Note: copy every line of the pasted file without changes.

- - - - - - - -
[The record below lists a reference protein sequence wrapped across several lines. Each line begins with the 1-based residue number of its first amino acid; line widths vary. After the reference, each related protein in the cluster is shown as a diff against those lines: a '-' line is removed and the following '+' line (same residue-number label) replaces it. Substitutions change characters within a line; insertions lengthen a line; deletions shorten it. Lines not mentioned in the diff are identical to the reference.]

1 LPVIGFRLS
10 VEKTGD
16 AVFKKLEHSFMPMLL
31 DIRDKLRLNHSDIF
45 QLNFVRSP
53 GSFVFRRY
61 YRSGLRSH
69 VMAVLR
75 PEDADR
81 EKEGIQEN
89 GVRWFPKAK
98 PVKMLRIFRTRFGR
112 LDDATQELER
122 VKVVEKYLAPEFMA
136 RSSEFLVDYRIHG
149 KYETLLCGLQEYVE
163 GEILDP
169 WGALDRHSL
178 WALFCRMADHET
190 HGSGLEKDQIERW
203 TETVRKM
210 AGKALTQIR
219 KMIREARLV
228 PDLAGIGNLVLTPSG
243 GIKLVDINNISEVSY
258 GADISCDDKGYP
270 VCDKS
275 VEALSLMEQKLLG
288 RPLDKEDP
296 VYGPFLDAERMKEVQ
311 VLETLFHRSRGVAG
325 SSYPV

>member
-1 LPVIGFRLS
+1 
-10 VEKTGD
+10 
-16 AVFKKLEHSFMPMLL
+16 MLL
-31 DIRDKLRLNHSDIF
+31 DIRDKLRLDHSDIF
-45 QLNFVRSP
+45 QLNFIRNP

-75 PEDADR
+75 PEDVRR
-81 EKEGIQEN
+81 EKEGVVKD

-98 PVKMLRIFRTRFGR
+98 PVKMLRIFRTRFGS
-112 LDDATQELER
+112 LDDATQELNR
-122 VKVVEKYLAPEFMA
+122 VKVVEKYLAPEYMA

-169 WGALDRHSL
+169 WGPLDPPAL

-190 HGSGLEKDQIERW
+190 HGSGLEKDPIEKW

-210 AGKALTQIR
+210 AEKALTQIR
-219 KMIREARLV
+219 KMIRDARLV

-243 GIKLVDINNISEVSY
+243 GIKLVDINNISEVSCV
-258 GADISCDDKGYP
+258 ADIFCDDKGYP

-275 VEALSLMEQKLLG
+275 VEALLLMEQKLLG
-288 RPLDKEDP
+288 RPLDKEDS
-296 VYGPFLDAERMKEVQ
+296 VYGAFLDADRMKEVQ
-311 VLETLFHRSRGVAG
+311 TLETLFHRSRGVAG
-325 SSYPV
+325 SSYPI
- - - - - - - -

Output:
[The record below lists a reference protein sequence wrapped across several lines. Each line begins with the 1-based residue number of its first amino acid; line widths vary. After the reference, each related protein in the cluster is shown as a diff against those lines: a '-' line is removed and the following '+' line (same residue-number label) replaces it. Substitutions change characters within a line; insertions lengthen a line; deletions shorten it. Lines not mentioned in the diff are identical to the reference.]

1 LPVIGFRLS
10 VEKTGD
16 AVFKKLEHSFMPMLL
31 DIRDKLRLNHSDIF
45 QLNFVRSP
53 GSFVFRRY
61 YRSGLRSH
69 VMAVLR
75 PEDADR
81 EKEGIQEN
89 GVRWFPKAK
98 PVKMLRIFRTRFGR
112 LDDATQELER
122 VKVVEKYLAPEFMA
136 RSSEFLVDYRIHG
149 KYETLLCGLQEYVE
163 GEILDP
169 WGALDRHSL
178 WALFCRMADHET
190 HGSGLEKDQIERW
203 TETVRKM
210 AGKALTQIR
219 KMIREARLV
228 PDLAGIGNLVLTPSG
243 GIKLVDINNISEVSY
258 GADISCDDKGYP
270 VCDKS
275 VEALSLMEQKLLG
288 RPLDKEDP
296 VYGPFLDAERMKEVQ
311 VLETLFHRSRGVAG
325 SSYPV

>member
-1 LPVIGFRLS
+1 
-10 VEKTGD
+10 
-16 AVFKKLEHSFMPMLL
+16 MLL
-31 DIRDKLRLNHSDIF
+31 DIRDKLRLDHSDIF
-45 QLNFVRSP
+45 QLNFIRNP

-75 PEDADR
+75 PEDVRR
-81 EKEGIQEN
+81 EKEGVVKD

-98 PVKMLRIFRTRFGR
+98 PVKMLRIFRTRFGS
-112 LDDATQELER
+112 LDDATQELNR
-122 VKVVEKYLAPEFMA
+122 VKVVEKYLAPEYMA

-169 WGALDRHSL
+169 WGPLDPPAL

-190 HGSGLEKDQIERW
+190 HGSGLEKDPIEKW

-210 AGKALTQIR
+210 AEKALTQIR
-219 KMIREARLV
+219 KMIRDARLV

-243 GIKLVDINNISEVSY
+243 GIKLVDINNISEVSCV
-258 GADISCDDKGYP
+258 ADIFCDDKGYP

-275 VEALSLMEQKLLG
+275 VEALLLMEQKLLG
-288 RPLDKEDP
+288 RPLDKEDS
-296 VYGPFLDAERMKEVQ
+296 VYGAFLDADRMKEVQ
-311 VLETLFHRSRGVAG
+311 TLETLFHRSRGVAG
-325 SSYPV
+325 SSYPI